It's sedimentary my dear
My work often involves me taking water or sediment samples, which I send off to a lab for analysis. A few weeks ago, my colleagues and I had a meeting at the lab, to see their work in action.
Water samples are taken and analysed for a variety of reasons:
- Following a water pollution incident, the water quality data can be used to help us locate a polluter or pollution source
- To try and determine the source of leaks from or into our canals
- To determine if blue green algae is present
- To monitor sites where water sports take place
- Samples are usually taken to determine how we can dispose of sediment after we've been dredging
The tour around the lab was fascinating. Our first stop was at sample reception, a huge unit which deals with a large number of samples every day. As soon as the samples arrive they are barcoded, with a unique reference number. I enclosed a form with the samples, which details the analysis that is required. This is recorded against the samples barcode. The importance of the barcoding becomes clear as different parts of the sample are then sent different parts of the lab for analysis.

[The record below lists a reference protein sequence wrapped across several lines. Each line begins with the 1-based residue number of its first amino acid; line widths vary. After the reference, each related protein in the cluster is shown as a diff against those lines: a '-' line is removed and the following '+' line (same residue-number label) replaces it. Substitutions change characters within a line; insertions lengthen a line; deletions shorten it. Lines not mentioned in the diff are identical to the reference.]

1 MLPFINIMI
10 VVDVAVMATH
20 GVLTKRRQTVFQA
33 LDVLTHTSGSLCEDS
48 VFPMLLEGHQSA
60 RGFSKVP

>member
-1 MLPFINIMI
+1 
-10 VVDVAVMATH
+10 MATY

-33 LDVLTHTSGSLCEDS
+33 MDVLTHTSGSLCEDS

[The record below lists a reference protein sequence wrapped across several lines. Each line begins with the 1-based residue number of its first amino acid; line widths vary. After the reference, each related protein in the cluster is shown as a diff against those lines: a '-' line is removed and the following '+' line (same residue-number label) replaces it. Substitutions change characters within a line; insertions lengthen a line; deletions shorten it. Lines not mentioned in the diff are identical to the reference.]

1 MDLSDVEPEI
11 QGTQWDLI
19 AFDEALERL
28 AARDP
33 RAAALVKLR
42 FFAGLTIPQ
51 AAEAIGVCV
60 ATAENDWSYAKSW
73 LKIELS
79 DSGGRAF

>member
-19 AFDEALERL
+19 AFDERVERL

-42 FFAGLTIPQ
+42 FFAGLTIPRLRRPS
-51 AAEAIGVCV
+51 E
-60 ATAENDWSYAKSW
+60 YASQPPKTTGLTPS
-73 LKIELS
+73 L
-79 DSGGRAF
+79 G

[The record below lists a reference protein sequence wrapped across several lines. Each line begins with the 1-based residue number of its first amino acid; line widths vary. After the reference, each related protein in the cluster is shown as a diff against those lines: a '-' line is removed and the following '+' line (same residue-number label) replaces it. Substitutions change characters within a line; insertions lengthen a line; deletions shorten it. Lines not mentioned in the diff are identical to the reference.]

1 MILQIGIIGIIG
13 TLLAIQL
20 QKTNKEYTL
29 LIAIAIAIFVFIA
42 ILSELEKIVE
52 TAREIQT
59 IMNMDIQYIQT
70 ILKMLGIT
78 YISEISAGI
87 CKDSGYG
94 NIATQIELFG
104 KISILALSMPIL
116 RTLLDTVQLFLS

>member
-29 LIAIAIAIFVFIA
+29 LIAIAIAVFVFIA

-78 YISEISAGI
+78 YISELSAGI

We then walked around the rabbit warren of analytical labs (all undertaking different types of analysis), which store an array of sampling equipment and lab analysts. It all looked very complicated and as there are very strict analytical procedures, the work has been to be very ordered.
The lab, like all labs in Britain, is overseen by UKAS which is a body which ensures that all lab work within the UK meets agreed standards. This gives us, the client, confidence that our results are accurate.
The UKAS standards also impacts on me. I need to make sure that samples are collected in the correct sampling pots (not jam jar, lunch boxes or wellington boots). Some samples need to be at the lab within 24 hours of sampling, to ensure that compounds have not started to breakdown.
By taking samples we can make sure that the water quality in our canals and rivers is the best it can be. The lab analysis helps us manage the waterway environment, ensuring both people and wildlife can thrive in our unique environment.
Last date edited: 26 September 2014
About this blog
Sara has been with the Trust for 17 years, working in the environment team. She is a senior environmental scientist and will cover waste and water quality issues. She works closely with the South Wales and Severn Waterway team but her work will also pick up national issues, such as the Water Framework Directive.
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